participatory democracy in schools

OPPORTUNITY FOR ALL CHILDREN. THAT'S WHAT DEMO...public domain image via Wikipedia* Author: Office for Emergency Management. Office of War Information. Domestic Operations Branch. Bureau of Special Services. (03/09/1943 - 09/15/1945)

s new site hosts Ron Millers' eloquent essay below (h/t to Lefty Parent for pointing it out to me). I have posted work from Ron Miller before, see  educational rights.  The US has struggled with democracy and civil rights but a focus on democracy and choice for children and families is a natural outgrowth of that struggle, a topic discussed in Ron Miller's talk on educational rights, at the link.  

In the US, compulsory attendance was instituted at a time when the world surrounding schools was entirely different for families, children and communities.  The schools themselves were far more limited in time of attendance and the power schooling had over the economic lives of many people. As schooling was extended and industrialization grew,  schooling was linked to jobs for more and more people and compulsory attendance ensured jobs for a growing bureaucracy within the public schools. As long as economic growth was strong and widely shared, the structural issue of lack of input and control by families was not experienced as being negative (with the significant exception of racial apartheid in the South). 

However, the past 30 years of neoliberal, corporate domination of the economy have stressed many working families to the breaking point and access to the public schools remains problematic for many African-Americans who now face a school-to-prison pipeline, deep inequities of funding, and ongoing racism. All families need and want educational resources for their children so that their children can have good lives. Ensuring that families have rights within the public schools will help transition the system from a top-down relic of central planning to a true provider of learning services that families can access and use as they need.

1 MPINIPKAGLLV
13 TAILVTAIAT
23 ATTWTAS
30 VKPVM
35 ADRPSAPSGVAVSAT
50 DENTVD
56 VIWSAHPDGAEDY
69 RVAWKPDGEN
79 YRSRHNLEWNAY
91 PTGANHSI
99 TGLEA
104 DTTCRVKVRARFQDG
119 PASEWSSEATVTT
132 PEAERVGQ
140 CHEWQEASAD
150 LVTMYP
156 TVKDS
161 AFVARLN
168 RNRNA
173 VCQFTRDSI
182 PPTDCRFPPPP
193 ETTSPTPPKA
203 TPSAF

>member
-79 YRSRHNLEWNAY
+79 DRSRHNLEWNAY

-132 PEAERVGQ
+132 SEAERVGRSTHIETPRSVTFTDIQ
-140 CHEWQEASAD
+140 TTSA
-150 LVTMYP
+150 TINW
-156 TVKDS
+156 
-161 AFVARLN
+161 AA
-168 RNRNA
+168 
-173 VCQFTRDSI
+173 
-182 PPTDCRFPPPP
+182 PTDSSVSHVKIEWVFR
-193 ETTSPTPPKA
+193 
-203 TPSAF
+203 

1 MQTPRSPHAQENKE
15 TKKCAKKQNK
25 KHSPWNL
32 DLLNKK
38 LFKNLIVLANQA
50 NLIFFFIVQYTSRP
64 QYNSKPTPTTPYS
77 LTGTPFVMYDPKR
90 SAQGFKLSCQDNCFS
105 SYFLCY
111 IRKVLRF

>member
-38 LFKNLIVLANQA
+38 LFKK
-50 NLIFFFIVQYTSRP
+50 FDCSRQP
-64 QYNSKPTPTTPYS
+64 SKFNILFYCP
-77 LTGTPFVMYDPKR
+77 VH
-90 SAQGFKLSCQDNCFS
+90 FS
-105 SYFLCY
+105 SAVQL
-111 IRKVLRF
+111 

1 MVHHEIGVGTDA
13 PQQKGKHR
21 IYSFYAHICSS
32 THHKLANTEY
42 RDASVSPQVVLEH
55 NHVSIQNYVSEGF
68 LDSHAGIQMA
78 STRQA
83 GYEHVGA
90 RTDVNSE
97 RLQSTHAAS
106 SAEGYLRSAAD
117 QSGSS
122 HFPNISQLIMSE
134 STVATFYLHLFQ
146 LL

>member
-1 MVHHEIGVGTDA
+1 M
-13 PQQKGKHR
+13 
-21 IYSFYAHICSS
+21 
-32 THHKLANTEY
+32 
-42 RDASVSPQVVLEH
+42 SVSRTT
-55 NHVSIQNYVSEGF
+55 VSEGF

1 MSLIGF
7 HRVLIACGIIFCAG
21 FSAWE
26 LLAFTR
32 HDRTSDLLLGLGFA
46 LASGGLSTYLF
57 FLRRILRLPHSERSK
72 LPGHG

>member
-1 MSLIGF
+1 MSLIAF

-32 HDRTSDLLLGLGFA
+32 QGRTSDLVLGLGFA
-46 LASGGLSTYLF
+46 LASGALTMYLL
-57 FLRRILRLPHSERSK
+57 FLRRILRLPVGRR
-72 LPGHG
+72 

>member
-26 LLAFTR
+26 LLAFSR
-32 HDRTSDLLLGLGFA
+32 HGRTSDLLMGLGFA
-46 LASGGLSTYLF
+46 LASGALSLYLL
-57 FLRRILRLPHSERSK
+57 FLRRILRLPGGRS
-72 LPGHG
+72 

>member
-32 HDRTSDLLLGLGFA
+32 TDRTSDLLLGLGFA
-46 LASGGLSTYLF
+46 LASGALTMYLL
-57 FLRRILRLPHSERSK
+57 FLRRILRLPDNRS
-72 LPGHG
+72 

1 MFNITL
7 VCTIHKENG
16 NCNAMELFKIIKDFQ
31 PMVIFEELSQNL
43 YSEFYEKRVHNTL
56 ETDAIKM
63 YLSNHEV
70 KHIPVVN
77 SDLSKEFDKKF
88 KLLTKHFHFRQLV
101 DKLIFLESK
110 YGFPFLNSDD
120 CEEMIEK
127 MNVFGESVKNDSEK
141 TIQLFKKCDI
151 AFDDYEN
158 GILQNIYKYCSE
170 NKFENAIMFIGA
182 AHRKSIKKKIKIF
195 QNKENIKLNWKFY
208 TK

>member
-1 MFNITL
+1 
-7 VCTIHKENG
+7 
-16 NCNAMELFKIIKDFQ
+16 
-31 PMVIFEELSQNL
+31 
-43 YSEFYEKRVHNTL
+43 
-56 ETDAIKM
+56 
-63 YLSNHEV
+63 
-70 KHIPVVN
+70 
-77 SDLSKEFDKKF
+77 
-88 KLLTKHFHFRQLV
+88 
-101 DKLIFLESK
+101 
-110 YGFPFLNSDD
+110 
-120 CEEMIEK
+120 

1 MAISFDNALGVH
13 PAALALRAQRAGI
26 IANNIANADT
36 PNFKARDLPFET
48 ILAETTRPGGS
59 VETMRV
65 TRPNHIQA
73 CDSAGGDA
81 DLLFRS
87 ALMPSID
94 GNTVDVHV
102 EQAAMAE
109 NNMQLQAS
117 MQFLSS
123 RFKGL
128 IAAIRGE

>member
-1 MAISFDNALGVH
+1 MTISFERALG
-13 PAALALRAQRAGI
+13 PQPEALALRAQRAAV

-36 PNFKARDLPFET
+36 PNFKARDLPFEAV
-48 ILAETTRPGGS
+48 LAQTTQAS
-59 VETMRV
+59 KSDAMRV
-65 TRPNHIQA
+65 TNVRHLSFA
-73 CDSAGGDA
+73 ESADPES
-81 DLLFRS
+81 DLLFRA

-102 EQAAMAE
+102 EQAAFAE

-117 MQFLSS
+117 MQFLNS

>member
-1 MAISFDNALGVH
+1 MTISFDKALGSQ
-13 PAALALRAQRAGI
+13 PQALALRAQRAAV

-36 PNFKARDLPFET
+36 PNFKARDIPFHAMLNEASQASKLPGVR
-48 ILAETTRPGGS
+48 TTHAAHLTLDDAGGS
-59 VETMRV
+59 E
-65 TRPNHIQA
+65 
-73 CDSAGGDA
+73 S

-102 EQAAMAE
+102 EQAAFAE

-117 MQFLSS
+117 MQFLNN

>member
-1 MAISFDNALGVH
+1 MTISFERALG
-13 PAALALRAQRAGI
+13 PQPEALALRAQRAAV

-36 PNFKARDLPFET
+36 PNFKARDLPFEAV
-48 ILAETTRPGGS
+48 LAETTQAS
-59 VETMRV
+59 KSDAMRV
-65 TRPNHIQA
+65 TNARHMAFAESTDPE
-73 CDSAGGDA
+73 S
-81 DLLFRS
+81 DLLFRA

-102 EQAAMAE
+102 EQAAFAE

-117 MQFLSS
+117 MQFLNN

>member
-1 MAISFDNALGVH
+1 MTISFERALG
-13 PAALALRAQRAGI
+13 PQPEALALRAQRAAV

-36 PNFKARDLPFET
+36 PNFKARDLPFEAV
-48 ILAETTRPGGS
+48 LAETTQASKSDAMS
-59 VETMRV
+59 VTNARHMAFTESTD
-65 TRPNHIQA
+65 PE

"Participatory democracy is not a utopian ideal at odds with human nature, but an expression of attainable values that a society could choose to pursue. It seems that rapid industrialization and then the sudden emergence of technologies for mass communications threw the American democratic experiment off balance for a century or more. Enormous wealth and power became tantalizingly available, and fueled “dominator” cultural patterns at the expense of the partnership vision that inspired early American democracy. But since the rebellions of the 1960s, it appears that we have begun to recognize what we have lost, and millions of citizens are working to reclaim that vision."
Lefty Parent also blogged on this topic and his essay is worth reading:
Thoughts on Participatory Democracy | Lefty Parent"We progressive people should be raising our kids to question authority (starting with our own) and participate as fully as possible in our family decision-making processes. That rather than treating our young people as semi-functional beings whose lives must be thoroughly stage-managed by their parents and the educational institutions of the state (in loco parentis). We should send our kids to school urging them to stand up for their rights as human beings to a voice and a vote in the institutions that govern them. We should lobby their teachers and principals to implement elements of democratic process in school, towards giving our kids “full citizenship” in their own school."

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